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Blood Brothers

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Over the months, his bad luck continued. He lost his apartment in Harlem after construction next door created cracks in his building’s exterior. He moved in with his mother in the Bronx but found he couldn’t stay long; it was too upsetting to watch her self-destruct day after day, liquor bottle in hand. And all the while, his own health was deteriorating.

Being homeless only added to the stress. He spent nights stretched out on a friend’s sofa or squatting in an abandoned apartment inside his old building. Though he still reported to work every day, he found it increasingly hard to muster the empathy necessary to do any counseling. Six years after he started at STRIVE, he quit.

Rob’s hunch had been correct: Felix had indeed been arrested again. On New Year’s Eve 2005, he’d stabbed a bouncer during an argument at a club on the Lower East Side. That night cost him nearly three years of freedom. By the time he got out at the end of 2007, he was 26 years old. Moving to a different state, away from his old contacts, seemed the best strategy for staying out of trouble—and so Felix took off for Florida.

While sifting through old papers in early 2008, he came across Rob’s cell number. They hadn’t spoken since before Felix got locked up.

“Who is this?” Rob said.

“It’s me! Felix!”

He explained his long silence: He’d been in Sing Sing, moved to Miami, and now desperately needed a job. To Rob, it didn’t matter that he hadn’t heard from Felix in three years. Once somebody was his client, he was a client for life. Rob tracked down the name of a friend of a friend who ran a used-car lot in Florida, and he told Felix to go see him.

By now, Rob was 39 and had been contending with kidney disease for more than two years. After one horrific year, he’d finally begun to piece his life back together, securing both a new job and an apartment. He filled Felix in on his health problems. Every time they spoke, Felix asked the same question: “Have you found anyone to donate a kidney yet?”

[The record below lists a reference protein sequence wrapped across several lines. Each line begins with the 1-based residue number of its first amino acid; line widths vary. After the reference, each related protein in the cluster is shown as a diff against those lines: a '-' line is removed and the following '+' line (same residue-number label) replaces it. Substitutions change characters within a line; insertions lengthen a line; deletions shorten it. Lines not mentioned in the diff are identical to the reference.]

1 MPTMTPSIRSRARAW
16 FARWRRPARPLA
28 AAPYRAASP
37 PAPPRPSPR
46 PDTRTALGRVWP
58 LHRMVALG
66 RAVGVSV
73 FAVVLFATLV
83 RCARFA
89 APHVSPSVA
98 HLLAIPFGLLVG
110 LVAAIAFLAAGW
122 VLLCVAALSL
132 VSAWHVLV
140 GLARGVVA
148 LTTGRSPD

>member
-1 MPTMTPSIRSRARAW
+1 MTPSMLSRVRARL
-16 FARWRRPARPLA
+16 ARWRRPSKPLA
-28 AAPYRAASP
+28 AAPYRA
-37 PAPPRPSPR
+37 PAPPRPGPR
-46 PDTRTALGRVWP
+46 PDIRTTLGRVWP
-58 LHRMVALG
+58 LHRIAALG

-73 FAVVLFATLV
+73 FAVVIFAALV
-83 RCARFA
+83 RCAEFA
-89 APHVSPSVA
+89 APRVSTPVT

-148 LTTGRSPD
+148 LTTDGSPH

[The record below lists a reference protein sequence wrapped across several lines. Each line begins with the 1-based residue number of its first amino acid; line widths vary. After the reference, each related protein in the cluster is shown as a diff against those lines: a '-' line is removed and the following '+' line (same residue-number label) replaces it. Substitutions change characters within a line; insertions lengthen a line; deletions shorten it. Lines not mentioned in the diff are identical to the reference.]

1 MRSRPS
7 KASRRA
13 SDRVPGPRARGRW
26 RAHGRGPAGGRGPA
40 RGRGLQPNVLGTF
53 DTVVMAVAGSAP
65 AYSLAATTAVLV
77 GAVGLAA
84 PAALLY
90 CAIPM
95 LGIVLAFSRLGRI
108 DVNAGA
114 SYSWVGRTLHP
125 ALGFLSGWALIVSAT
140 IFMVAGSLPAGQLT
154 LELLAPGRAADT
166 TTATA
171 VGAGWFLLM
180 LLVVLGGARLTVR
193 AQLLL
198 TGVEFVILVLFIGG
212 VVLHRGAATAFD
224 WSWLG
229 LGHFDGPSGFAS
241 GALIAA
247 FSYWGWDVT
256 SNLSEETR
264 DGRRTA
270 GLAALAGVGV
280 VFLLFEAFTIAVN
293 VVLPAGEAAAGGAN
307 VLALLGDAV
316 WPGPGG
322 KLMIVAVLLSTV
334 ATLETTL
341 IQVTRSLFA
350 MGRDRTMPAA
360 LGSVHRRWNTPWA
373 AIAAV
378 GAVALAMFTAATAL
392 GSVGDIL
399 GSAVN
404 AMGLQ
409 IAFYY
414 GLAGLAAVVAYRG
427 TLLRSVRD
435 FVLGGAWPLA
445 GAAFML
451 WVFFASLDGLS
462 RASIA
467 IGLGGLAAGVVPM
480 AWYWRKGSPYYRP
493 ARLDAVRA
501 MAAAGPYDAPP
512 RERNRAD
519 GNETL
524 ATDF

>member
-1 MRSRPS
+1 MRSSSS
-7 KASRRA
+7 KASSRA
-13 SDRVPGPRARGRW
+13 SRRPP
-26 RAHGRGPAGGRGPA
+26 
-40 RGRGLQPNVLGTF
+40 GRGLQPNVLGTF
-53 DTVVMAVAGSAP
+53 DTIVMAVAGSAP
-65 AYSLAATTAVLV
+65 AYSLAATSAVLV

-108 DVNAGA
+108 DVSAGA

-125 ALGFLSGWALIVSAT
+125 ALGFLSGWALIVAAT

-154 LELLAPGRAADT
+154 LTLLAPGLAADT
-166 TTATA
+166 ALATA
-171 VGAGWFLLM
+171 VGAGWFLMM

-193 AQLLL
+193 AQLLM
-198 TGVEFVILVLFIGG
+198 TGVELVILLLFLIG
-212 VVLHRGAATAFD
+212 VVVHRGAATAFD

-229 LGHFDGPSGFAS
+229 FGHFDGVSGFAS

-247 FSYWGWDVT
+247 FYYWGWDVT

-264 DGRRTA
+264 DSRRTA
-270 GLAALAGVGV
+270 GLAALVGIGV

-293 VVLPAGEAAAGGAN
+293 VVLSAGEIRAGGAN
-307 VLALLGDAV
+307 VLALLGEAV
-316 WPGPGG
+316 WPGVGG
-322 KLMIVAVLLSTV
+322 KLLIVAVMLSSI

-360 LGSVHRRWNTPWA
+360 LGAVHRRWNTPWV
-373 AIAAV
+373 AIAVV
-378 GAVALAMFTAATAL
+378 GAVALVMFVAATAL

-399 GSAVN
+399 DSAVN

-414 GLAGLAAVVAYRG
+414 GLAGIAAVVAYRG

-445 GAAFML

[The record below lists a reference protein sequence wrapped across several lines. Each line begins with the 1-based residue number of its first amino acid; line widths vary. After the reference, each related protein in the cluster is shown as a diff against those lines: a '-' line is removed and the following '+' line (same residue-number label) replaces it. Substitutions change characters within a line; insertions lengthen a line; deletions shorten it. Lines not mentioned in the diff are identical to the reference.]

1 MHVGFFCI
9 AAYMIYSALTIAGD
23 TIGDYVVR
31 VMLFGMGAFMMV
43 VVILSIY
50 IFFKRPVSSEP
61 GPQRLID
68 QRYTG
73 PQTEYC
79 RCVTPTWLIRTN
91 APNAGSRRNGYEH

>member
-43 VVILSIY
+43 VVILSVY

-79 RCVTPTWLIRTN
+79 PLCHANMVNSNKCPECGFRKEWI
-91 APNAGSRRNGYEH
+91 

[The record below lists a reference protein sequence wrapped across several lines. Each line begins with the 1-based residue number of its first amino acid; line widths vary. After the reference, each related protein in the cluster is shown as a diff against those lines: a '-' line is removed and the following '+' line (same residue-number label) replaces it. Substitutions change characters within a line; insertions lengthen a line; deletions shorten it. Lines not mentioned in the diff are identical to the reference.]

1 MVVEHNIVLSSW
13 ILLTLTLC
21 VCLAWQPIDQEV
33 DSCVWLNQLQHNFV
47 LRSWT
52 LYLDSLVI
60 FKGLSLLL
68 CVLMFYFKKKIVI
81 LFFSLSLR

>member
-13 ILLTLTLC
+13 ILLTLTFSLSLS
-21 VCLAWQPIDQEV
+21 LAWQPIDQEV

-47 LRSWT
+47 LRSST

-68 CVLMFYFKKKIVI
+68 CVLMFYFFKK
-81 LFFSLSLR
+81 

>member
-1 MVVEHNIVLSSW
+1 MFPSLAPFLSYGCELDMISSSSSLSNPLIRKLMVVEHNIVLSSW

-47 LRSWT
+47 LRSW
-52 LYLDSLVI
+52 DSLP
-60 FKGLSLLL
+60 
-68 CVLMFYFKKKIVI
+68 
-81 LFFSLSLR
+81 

One day, when Rob revealed he still didn’t have a donor, Felix said in a casual, offhand way, “Yo, I’ll give you one.”

“Are you for real?” Rob asked. “Don’t be goofing around.”

“I’m dead serious.”

Felix hadn’t told Rob, but he had been researching kidney donation on the Internet for weeks. It took a while for Rob to digest Felix’s offer, and at first he was not altogether certain it was a good idea. “We’re not related, you’re young, and you’re full of strife,” Rob said. “I don’t want to add to what you’re going through now.”

But Felix was resolute. When Rob asked why he wanted to give him a kidney, Felix told him: “For the first time in my life, I want to do something right.”

Before long, Felix and Rob were roommates. Rob was now working as the director of Diligent Dads, a fatherhood program run by the Neighborhood Defender Service of Harlem. And he had a one-bedroom apartment, which he shared with a black cocker spaniel named Sissy, in a doorman building on the Grand Concourse. The plan was for Felix to crash on his sofa while he looked for a job—and while Rob looked for a hospital that would do the transplant.

Three days a week, Rob left at 5:30 a.m. to go to dialysis, then spent the next three and a half hours hooked up to a machine that cleaned his blood. Before dialysis, he was bloated like a balloon, ten pounds over his usual weight. Afterward, he was so wiped out that he had to lie down before doing anything else. He’d allow himself just twenty minutes in bed, then pull on his work clothes and head off to his job.

At first Rob liked having Felix around. Some days Felix would cook dinner, and when Rob was too weak to move, Felix would help him into bed. But there were plenty of spats, too. One night Rob threw a party, and Felix got so drunk—and so obnoxious—that Rob tossed him out. At 5 a.m., Rob heard the buzzer, and there was Felix in his doorway, sporting a black eye, mumbling something about getting jumped by a bunch of guys in Times Square. Rob laughed and let him back in.


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